- Whitney Friedlander
Parenthood alumna Erika Christensen and How I Met Your Mother alum Cobie Smulders are among the latest additions to HBO Films’ upcoming movie Confirmation, toplined by Kerry Washington. Also cast in the project, directed by Rick Famuyiwa, are Grace Gummer, Dylan Baker (The Good Wife) and Law & Order veteran Peter McRobbie. Confirmation, set to begin production shortly, details the Supreme Court hearings for Clarence Thomas (Wendell Pierce) that were rocked by testimony by… »
Lenny Bruce: Dustin Hoffman in the 1974 Bob Fosse movie. Lenny Bruce movie review: Polemical stand-up comedian merited less timid biopic (Oscar Movie Series) Bob Fosse's 1974 biopic Lenny has two chief assets: the ever relevant free speech issues it raises and the riveting presence of Valerie Perrine. The film itself, however, is only sporadically thought-provoking or emotionally gripping; in fact, Lenny is a major artistic letdown, considering all the talent involved and the fertile material at hand. After all, much more should have come out of a joint effort between director Fosse, fresh off his Academy Award win for Cabaret; playwright-screenwriter Julian Barry, whose stage version of Lenny earned Cliff Gorman a Tony Award; two-time Best Actor Oscar nominee Dustin Hoffman (The Graduate, Midnight Cowboy); and cinematographer Bruce Surtees (Play Misty for Me, Blume in Love). Their larger-than-life subject? Lenny Bruce, the stand-up comedian who became one of the »
- Andre Soares
“Applesauce,” Onur Tukel’s latest and most accomplished microbudget exercise in cynical absurdism, throws dismembered body parts into a couple of amicable marriages and charts the resultant explosions as paranoia runs rampant. This time around, Tukel casts his charmingly perverse, sardonic persona in the role of a high-school history teacher exhorting peaceful conflict resolution; his addiction to a radio talkshow that asks “What’s the worst thing you’ve ever done?” leads to wildly unforeseeable consequences. With its sarcastic dialogue, deadpan humor, believably flawed characters and surreal logic, “Applesauce” may expand Tukel’s growing indie fan base into niche release.
Ron (Tukel) is pried away from the phone just as he is about to confess his worst deed to talkshow host Stevie Bricks (the incomparable Dylan Baker). He is pried away by his wife, Nicki (Trieste Kelly Dunn), who is impatient to join their best friends, Les (Max Casella) and Kate (Jennifer Prediger), for dinner. »
- Ronnie Scheib
Gere stars as a hedonistic philanthropist who interferes in the lives of newly married couples in an attempt to relive his past. Dakota Fanning, Theo James, Clarke Peters, Cheryl Hines and Dylan Baker also star.
Production companies are Celerity Pictures and TideRock Media in association with Treehouse Pictures, Follow Through Productions, Soaring Flight Productions, Audax Films and Magnolia Entertainment. Producers are Kevin Turen, Jason Michael Berman, Jay Schuminsky and Thomas B. Fore.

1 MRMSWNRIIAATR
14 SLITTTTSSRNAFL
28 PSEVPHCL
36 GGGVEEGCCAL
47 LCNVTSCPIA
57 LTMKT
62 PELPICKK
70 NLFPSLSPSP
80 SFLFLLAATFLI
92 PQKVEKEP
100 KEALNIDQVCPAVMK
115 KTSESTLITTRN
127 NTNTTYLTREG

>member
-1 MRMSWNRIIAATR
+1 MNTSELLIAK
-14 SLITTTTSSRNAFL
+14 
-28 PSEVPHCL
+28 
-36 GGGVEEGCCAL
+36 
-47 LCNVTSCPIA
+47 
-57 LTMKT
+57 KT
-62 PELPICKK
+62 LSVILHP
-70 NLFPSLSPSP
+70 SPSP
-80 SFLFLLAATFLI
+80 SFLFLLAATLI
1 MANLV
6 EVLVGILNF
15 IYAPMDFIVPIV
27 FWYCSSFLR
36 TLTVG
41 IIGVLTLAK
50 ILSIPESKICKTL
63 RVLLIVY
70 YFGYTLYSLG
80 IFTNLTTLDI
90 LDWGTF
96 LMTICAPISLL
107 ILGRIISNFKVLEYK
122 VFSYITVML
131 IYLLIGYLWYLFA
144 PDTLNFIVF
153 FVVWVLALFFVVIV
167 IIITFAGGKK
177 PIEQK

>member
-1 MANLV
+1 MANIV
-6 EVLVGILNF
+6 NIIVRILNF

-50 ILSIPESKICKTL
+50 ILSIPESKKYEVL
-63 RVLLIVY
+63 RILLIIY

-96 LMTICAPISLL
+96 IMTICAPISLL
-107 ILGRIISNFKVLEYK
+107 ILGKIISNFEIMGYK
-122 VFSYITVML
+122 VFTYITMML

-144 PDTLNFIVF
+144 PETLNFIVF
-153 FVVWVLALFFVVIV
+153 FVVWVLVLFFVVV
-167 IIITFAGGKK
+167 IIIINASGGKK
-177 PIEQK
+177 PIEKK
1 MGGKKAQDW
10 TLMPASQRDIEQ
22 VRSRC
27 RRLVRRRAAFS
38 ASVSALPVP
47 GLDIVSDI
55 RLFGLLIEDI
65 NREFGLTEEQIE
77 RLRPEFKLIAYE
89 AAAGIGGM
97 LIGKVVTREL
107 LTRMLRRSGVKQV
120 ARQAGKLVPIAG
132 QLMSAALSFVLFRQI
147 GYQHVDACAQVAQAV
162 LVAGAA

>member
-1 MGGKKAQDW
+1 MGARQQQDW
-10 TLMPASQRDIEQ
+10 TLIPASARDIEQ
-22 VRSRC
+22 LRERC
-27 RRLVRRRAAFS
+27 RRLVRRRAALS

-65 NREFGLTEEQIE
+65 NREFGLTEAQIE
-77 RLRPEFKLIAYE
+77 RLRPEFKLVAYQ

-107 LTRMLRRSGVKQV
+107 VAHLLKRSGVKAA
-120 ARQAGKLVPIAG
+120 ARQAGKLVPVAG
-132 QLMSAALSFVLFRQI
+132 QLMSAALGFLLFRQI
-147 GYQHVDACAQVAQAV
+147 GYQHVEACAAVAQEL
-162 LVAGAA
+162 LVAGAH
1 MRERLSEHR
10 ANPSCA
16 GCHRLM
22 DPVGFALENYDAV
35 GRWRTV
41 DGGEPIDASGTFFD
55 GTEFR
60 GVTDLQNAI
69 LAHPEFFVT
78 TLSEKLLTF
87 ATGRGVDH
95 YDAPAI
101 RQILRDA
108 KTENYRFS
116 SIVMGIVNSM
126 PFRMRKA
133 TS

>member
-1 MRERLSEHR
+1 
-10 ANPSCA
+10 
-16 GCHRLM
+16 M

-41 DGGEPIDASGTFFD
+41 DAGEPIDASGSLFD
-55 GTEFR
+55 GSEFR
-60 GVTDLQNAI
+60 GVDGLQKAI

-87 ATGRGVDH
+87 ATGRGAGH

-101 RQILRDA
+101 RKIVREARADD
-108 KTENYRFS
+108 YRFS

The deal was negotiated by Ian Puente and Angel An on behalf of Samuel Goldwyn Films, and by Wme Global and CAA on behalf of the filmmakers. Fortitude International will be handling sales in Cannes on behalf of Qed International.
- Dave McNary
Samuel Goldwyn Films has acquired U.S. rights to Franny, a drama starring Richard Gere that premiered during the 2015 Tribeca Film Festival. The debut feature from writer-director Andre Renzi, Franny features Gere as a hedonistic philanthropist who insinuates himself into the life of his dead friend’s daughter (Dakota Fanning) and her husband (Theo James). The film also stars Clarke Peters, Cheryl Hines, and Dylan Baker. Franny is presented by Celerity Pictures and… »
Samuel Goldwyn Films has acquired U.S. rights to writer-director Andrew Renzi’s feature debut “Franny,” which stars Richard Gere, Dakota Fanning and Theo James, the company announced Friday. “Franny,” which recently debuted at the Tribeca Film Festival, stars Gere as the title character, a hedonistic philanthropist who manipulates his way into the lives of a deceased friend’s young daughter (Fanning) and her new husband (James). Co-starring Clarke Peters, Cheryl Hines and Dylan Baker, the film explores the pangs of the past and reflects on what it is to be family. Also Read: Shailene Woodley and Theo James Sizzle »
- Jeff Sneider
The distributor has picked up writer-director Andrew Renzi’s feature debut and recent Tribeca selection starring Richard Gere. Fortitude International handles sales in Cannes on behalf of Qed International.
Franny centres on a hedonistic philanthropist who inveigles his way into the lives of a deceased friend’s daughter and new husband.
Michael Finley, Ruth Mutch, Walter Kortschak, Justin Nappi, Richard Loughran, Shelley Browning, Michael Diamond, George Paaswell, Andrew Corkin, John Friedberg and Mark Moran are on the executive producer roster.
Samuel Goldwyn Films brokered the deal with Wme Global and CAA on behalf of the filmmakers.
- firstname.lastname@example.org (Jeremy Kay)